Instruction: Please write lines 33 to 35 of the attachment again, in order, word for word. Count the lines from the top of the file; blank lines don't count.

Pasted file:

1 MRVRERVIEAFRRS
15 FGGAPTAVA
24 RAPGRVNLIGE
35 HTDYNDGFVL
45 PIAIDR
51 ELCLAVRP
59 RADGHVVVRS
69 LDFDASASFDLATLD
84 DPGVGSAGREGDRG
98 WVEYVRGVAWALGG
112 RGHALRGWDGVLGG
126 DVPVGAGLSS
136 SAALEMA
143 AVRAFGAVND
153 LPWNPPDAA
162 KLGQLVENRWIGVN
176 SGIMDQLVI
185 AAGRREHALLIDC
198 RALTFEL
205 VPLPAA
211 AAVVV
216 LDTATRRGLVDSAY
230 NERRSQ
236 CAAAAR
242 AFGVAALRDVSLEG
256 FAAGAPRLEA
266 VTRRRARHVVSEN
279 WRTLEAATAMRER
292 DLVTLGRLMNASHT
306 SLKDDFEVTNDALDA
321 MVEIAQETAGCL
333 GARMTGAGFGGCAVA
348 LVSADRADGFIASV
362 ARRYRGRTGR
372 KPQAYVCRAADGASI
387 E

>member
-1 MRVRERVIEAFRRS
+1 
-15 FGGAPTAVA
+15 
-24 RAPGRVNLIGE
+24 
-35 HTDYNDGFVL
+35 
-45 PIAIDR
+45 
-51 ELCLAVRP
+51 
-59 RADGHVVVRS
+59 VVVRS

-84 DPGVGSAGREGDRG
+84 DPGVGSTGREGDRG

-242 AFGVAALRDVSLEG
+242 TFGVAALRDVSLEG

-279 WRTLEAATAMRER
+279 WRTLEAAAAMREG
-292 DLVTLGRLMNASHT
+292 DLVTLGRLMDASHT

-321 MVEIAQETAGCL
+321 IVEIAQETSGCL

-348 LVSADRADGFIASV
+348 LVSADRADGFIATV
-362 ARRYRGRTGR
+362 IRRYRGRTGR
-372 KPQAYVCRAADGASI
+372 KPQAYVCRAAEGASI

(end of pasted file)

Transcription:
348 LVSADRADGFIASV
362 ARRYRGRTGR
372 KPQAYVCRAADGASI